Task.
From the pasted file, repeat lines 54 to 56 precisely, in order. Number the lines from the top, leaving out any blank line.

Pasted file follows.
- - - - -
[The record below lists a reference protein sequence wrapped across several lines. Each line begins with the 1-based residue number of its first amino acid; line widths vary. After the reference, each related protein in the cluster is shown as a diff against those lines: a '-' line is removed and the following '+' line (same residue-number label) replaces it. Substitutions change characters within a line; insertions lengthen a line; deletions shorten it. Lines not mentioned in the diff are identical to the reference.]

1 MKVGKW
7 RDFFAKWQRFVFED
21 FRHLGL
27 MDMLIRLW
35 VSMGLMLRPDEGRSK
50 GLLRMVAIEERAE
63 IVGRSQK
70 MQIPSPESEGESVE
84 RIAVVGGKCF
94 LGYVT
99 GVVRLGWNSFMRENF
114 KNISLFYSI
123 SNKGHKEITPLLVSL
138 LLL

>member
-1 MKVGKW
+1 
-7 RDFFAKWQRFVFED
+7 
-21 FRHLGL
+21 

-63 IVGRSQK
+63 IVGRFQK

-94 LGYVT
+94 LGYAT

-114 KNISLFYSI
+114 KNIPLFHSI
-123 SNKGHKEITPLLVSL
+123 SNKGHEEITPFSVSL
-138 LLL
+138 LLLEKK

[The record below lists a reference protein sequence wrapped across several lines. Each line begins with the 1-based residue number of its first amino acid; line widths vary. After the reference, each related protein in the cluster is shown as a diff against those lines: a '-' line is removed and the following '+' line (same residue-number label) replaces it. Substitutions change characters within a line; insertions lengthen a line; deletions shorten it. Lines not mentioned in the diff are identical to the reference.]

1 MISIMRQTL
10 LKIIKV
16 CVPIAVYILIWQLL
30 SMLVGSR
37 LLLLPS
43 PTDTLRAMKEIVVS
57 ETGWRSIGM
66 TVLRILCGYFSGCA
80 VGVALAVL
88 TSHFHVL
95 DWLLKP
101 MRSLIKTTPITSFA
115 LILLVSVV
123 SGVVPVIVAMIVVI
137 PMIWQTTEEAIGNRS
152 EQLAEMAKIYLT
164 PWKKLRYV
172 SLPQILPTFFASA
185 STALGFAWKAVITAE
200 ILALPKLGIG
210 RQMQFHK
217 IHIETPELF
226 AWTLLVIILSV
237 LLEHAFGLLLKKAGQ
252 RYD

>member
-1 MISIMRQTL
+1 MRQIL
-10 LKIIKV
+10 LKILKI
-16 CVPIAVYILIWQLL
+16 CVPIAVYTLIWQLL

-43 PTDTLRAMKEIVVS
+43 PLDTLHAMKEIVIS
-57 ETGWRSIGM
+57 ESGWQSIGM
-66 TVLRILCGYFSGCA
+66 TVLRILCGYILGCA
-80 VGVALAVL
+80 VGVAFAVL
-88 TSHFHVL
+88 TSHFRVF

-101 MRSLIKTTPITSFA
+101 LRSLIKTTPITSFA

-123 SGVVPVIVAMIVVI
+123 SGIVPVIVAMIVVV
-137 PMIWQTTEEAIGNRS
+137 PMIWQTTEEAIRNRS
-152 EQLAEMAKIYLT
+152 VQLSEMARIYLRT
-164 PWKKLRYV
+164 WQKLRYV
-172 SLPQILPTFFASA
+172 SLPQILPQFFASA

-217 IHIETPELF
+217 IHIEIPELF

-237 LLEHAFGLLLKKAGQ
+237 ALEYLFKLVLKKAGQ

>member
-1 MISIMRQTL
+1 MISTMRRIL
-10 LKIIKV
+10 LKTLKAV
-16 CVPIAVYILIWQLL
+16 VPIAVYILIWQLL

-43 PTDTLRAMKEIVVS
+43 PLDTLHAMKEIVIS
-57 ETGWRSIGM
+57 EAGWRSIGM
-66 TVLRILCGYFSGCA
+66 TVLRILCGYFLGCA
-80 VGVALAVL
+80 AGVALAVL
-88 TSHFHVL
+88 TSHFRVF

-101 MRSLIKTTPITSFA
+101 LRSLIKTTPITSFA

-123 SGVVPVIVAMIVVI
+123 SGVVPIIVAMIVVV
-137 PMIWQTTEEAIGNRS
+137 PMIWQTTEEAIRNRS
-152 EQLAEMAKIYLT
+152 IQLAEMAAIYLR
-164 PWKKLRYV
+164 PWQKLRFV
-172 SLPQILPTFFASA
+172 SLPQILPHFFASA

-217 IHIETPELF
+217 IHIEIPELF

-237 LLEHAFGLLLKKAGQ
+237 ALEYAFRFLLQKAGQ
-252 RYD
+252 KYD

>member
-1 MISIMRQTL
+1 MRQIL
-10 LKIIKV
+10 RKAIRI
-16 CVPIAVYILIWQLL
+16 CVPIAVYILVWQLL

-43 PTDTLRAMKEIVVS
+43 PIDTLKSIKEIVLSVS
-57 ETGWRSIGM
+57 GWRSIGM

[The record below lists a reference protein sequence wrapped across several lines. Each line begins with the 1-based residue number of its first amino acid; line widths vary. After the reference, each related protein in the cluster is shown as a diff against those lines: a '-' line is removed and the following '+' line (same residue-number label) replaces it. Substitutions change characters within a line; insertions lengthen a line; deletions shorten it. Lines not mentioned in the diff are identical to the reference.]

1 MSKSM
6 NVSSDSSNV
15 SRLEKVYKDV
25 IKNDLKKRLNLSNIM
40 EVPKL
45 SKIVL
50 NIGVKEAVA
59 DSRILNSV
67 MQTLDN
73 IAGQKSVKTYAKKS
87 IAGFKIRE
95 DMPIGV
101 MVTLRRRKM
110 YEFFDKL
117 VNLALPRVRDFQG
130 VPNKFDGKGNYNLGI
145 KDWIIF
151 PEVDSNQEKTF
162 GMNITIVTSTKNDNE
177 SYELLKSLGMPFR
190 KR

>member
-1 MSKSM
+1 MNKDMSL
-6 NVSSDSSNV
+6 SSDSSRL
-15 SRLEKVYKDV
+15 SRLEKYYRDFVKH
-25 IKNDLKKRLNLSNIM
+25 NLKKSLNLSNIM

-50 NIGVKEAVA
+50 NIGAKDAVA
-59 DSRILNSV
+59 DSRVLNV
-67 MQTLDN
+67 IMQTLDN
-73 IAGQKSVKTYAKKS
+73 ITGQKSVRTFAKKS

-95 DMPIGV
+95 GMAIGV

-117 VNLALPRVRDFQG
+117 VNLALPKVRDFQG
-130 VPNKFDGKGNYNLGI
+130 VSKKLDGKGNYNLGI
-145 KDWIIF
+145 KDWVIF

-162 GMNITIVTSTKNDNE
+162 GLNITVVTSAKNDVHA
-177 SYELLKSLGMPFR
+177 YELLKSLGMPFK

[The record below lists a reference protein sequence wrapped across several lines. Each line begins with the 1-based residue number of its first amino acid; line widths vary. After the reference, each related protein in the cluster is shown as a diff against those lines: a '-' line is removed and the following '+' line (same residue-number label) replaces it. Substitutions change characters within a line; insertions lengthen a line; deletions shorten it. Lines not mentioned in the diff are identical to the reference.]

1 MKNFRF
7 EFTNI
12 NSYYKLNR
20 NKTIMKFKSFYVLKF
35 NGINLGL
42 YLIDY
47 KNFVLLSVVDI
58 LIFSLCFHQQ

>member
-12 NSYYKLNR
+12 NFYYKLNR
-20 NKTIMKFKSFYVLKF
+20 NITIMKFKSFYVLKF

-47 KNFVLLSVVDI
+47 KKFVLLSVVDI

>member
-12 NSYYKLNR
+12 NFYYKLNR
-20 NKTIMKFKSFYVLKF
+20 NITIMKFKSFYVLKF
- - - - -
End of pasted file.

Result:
210 RQMQFHK
217 IHIETPELF
226 AWTLLVIILSV